In space, a black hole is a defined region of spacetime that exhibits such strong gravitational effects that nothing can escape from inside of it. In baseball, a black hole is way less awesome, but has just as much potential to destroy your favorite baseball team as a real black hole might have to tear apart your favorite spaceship or solar system.
The question I would like to address in this article is: How have the M's fared re: avoiding black holes on their roster since Jack Zduriencik took over the team? (Hint: Not great.) To find out, I came up with the super official ranking described below. For the sake of completeness, there are also less-embarrassing/better-at-baseball designations as well.
- <0.51 fWAR / 600 PA: Black hole. Awful. Be ashamed.
- 0.51 - 1.69 fWAR / 600 PA: A team weakness. Not great but they might not kill you?
- 1.7 fWAR - 2.9 fWAR/ 600: An acceptable starter. These are good for your team.
- >2.9 fWAR / 600 PA: Great! The players you're likely to get excited about.
Below are a few charts depicting the value of each batter position for every year of Jack Zduriencik's tenure with Seattle. I've included some gray horizontal lines to delineate the bins described above. (WARNING: It's not especially pretty.)
During Jack's time as GM, 25 out of the 63 yearly Mariner positions have contributed an fWAR below 0.5 per 600 PA (almost 40% - an average of 3.6 per season!). Conversely, less than one third of these positions has been above the "acceptable starter/not a chump" level of 1.7 fWAR/600 PA. That is beyond unacceptable. For comparison, the 10 MLB teams that made the playoffs last year had 11 black holes on their teams. If you have more than one "black hole" position, it is incredibly difficult to make it to the playoffs. The Mariners have had at least two such positions each year that Jack has been with the team.
It should be noted that I'm only talking about batters in this post. Position player woes can certainly be partially offset if your team has excellent pitching. We witnessed this to a degree last season. However, even a top-10 rotation and the ~best bullpen in team history was unable to overcome the absolute travesty that Jack assembled at DH in 2014. Some holes are just too big to patch. Speaking of which...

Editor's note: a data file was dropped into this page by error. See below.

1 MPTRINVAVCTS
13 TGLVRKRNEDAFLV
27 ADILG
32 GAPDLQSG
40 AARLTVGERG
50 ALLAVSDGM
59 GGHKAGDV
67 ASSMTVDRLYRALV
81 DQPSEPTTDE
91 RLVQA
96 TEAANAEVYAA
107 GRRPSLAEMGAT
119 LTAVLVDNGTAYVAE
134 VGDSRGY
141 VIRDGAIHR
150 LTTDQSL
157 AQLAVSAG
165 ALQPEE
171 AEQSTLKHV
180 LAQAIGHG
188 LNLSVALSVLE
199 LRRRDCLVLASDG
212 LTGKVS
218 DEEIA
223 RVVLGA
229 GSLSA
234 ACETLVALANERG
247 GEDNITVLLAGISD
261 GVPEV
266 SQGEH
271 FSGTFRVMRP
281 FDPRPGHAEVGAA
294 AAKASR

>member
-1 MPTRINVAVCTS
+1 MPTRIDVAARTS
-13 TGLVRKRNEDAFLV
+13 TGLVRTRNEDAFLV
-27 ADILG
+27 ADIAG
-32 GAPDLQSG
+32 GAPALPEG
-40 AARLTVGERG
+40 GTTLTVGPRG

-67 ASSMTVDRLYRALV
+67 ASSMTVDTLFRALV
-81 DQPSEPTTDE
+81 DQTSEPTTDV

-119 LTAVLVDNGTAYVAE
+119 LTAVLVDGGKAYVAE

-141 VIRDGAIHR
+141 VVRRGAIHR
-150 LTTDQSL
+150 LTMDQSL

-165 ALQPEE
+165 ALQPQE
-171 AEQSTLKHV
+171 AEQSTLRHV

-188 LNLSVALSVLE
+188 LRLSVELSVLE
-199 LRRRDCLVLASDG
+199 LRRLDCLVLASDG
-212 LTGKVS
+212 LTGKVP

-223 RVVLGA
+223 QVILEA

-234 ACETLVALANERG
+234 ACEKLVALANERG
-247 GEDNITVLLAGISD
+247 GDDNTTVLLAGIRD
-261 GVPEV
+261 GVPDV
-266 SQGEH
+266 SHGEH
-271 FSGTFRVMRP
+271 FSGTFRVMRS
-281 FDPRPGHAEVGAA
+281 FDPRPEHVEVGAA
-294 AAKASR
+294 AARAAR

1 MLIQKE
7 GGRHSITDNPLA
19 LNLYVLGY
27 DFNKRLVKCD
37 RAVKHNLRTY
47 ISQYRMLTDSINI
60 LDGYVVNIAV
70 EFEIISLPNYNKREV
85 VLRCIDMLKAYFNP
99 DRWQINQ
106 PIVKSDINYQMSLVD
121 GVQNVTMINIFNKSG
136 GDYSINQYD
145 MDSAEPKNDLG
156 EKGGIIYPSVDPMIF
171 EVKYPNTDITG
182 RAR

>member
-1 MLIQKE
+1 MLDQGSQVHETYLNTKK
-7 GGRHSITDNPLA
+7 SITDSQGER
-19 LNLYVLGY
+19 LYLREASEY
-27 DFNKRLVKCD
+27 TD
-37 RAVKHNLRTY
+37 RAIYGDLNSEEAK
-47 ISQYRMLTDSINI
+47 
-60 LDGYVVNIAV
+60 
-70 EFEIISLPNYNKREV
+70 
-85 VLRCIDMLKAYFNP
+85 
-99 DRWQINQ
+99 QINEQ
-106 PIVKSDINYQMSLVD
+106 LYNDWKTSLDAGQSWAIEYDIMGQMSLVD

The worst position assembled by Jack Z
- 2014 designated hitter (-3.00 WAR/600): The bulk of DH at bats in '14 went to Corey Hart and Kendrys Morales. These gentlemen had wRC+'s of 67 and 68, respectively, combining for -1.8 fWAR in just 354 PA. The Mariners missed the playoffs by one game. I'm going to stop writing about this now because it makes me very angry.
The best position assembled by Jack Z
- 2009 center field (5.76 WAR/600): The Franklin Gutierrez trade is easily the very best thing that Jack has done as a member of the Mariners front office. This trade addressed a pressing need (acquiring a competent CF, allowing Ichiro to move back to RF) without giving up anything of real, immediate value. Unfortunately, this trade appears to have been a wonderful, happy outlier as opposed to being indicative of the fact that Jack is genuinely good at his job. As for Guti, most of his value in '09 came from his exquisite defense. Although he wasn't the fastest player on the field, his first step to the ball and his route running were both 80-grade skills. Franklin Gutierrez started 153 games in 2009; he was a real treat to watch in each and every one of them.
The Mariners have excelled at one or more position during each season since 2008. Whether it be Guti, Ichiro, or Cruz in the outfield or Seager or Cano in the the infield, Seattle has always had at least one dynamic player who is a lot of fun to root for. This is a very good thing for a fanbase and can help keep folks engaged, even when the season is lost. However, the sheer number of black holes we've witnessed during Zduriencik's tenure with the M's is staggering. His inability to construct a roster with even a modicum of depth has really hamstrung the Mariners chances at reaching the playoffs. His time with the team has been one big bummer.
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Note: I used FanGraphs to obtain the position values above. If you would like to go peruse these numbers it's easy to do, but you need to make sure that you click the right thing.
As an example, if you click on the "C" tab as opposed to selecting the "C" split, you'll get the combined numbers of all of the catchers on a team as opposed to the combined numbers that were put up by people who actually played at the catcher position. This might sound confusing/unimportant, but it can make a sizeable difference in the numbers if a catcher is ever used at DH or 1B.